Friday, May 7, 2021

Marriott revised plan makes public debut

Rendering shows proposed new construction within the footprint of existing buildings. Photos by Val Simon

Rendering shows proposed new construction within the footprint of existing buildings. Photos by Val Simon

By Noelle H. Lowery

Alan Sandlin loves Rick Medwedeff’s plans for the proposed $150 million renovation to the Marco Island Marriott Beach Resort. The local realtor, who heads up Re/Max’s The Sandlin Team, believes the resort general manager’s project would be a coup for the Marco Island economy, especially when it comes to bringing in new residents — and buyers of real estate.

After all, Sandlin himself discovered Marco Island in 1977 thanks to a conference held at the hotel property now managed by Marriott International Inc. and owned by Mass Mutual. “I bet if you asked at least 40 percent of the people in this room found Marco Island because they visited the Marriott,” he noted after the Nov. 25 Town Hall meeting where Medwedeff presented his revised proposal to a packed house of Marco Island City Councilors and staffers, local business leaders and neighborhood residents.

According to the presentation, the project’s highlights will include:

• reconfiguring the resort’s existing seven rooms of 44,721 square feet of meeting space to 14 rooms of meeting space totaling between 75,000-80,000 square feet;

• increasing the ceiling heights in the meeting space from 10 feet to 22 feet;

• a new 83-guest room tower with rooftop guest pool;

• a new rooftop restaurant with views of the open Gulf of Mexico;

• a new 20,000-square-foot indoor recreation center designed with families in mind and featuring activities such as virtual golf and bowling, as well as indoor laser tag; and

• a new single-level parking deck which will replace the existing tennis courts and a portion of the current parking lot and will bring the total number of spaces at the Marriott to 1,400.

Medwedeff’s original presentation of the project to the Marco Island Planning Board on August 2 included a single-level parking structure that would cover the length of the Marriott’s current parking lot

Neighbors wanted to be certain their access through a parking lot wall would remain intact.

Neighbors wanted to be certain their access through a parking lot wall would remain intact.

and stretch 12 feet high. This plan raised concerns in the immediate neighborhood so changes were made. The revision minimizes the profile of the one-tier structure to 8 feet 8 inches and places the parking structure on the property currently occupied by the resort’s tennis courts. The rest of the parking lot will remain as is. The plan also dedicates 28 covered parking spaces on the north end of the facility as neighborhood parking for Marco Island residents and upgrades to the crosswalk at Maderia for public beach access.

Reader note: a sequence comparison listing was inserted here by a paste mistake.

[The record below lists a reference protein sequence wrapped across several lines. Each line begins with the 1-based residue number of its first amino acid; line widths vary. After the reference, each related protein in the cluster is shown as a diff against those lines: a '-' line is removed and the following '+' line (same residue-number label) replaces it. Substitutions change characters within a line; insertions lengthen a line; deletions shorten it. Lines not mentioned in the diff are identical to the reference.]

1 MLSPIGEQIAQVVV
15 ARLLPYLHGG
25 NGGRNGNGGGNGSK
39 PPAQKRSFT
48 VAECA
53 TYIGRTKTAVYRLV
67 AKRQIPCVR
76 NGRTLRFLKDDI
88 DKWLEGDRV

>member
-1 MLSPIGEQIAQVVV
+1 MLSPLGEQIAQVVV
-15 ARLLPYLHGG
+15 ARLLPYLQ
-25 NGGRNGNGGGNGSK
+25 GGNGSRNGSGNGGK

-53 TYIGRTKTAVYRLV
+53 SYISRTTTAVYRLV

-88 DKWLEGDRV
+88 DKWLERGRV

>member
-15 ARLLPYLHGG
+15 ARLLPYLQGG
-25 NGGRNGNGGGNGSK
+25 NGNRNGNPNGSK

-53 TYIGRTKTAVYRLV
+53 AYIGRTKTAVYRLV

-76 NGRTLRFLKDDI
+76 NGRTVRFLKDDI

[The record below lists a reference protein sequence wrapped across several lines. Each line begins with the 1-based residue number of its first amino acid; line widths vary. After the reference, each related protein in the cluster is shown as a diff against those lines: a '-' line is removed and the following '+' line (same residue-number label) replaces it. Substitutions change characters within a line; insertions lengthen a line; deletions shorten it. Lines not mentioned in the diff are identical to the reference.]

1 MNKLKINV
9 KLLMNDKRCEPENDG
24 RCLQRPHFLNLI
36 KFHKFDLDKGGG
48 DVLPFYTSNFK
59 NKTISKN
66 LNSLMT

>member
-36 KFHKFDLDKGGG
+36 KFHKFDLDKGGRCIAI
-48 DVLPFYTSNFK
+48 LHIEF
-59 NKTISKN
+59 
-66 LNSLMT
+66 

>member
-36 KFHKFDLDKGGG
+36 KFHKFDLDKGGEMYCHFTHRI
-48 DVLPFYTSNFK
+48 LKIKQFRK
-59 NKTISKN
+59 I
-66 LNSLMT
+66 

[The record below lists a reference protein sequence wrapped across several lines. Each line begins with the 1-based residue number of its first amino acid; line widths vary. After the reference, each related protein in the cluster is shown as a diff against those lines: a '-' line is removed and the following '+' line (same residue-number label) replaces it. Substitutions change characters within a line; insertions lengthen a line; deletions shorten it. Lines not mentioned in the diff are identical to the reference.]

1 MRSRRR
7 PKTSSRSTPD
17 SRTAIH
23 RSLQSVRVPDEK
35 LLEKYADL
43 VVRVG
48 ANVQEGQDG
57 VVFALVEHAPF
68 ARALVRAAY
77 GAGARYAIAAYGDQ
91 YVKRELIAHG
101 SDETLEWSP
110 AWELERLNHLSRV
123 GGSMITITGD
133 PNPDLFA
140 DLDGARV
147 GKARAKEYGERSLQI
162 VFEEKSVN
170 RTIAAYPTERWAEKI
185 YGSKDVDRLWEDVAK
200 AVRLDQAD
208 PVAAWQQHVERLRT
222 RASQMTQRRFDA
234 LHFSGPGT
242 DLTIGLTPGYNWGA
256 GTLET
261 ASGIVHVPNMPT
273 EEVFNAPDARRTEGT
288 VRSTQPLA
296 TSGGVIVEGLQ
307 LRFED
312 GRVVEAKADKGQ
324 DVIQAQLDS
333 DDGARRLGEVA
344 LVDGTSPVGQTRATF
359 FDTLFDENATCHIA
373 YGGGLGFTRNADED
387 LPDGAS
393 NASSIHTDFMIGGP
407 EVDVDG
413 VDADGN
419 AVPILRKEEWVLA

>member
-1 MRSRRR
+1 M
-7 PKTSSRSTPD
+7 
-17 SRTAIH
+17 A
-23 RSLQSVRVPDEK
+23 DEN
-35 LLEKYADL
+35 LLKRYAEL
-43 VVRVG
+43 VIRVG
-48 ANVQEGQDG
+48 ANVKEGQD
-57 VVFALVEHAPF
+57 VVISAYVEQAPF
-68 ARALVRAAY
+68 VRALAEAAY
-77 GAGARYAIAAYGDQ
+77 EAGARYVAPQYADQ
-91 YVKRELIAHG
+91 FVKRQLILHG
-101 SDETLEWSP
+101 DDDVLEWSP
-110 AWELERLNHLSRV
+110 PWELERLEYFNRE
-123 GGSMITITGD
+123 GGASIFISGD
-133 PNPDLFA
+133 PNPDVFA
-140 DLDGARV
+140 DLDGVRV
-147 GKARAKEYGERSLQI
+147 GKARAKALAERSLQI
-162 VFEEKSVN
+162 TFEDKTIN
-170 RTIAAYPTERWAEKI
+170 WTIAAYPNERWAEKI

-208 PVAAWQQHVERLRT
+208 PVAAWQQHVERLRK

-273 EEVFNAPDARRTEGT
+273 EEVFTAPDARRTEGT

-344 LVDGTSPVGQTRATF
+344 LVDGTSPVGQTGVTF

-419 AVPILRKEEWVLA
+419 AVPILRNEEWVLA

Medwedeff echoed his statements to the Planning Board regarding the necessity and importance of the project to the Marriott: The resort’s current meeting space is inadequate, outdated and deficient, and is causing the Marriott to lose business. “This space was built 40 years ago, and it is just not competitive today,” he told the audience at the Town Hall meeting.

To be sure, there were plenty of questions and concerns from the Marriott’s neighbors. Most of them focused on the parking structure, its proposed height, its appearance, and the expected noise issues and lighting spill-over. Others expressed concern about the status of the maintenance area, the construction process and possible increased traffic on Collier Boulevard. Medwedeff answered each question and remained after the one-hour event to speak one-on-one with residents.

In the end, he touted the significance of the project’s expected economic footprint:

• the creation of 97 new full-time equivalent jobs at the Marriott;

• the addition of 28,000 room nights for the hotel each year;

• the addition of $46 million to the hotel’s already established $152 million annual economic impact;

• an increase of $500,000 in annual bed tax collections by Collier County; and

• an increase in annual property taxes for Marco Island of $400,000.

The best part: Most of the new business will be generated in the island’s summertime off-season.

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